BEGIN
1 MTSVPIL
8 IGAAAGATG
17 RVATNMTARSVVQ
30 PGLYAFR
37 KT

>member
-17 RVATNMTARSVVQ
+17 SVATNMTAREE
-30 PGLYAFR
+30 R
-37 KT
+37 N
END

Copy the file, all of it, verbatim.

1 MTSVPIL
8 IGAAAGATG
17 RVATNMTARSVVQ
30 PGLYAFR
37 KT

>member
-17 RVATNMTARSVVQ
+17 SVATNMTAREE
-30 PGLYAFR
+30 R
-37 KT
+37 N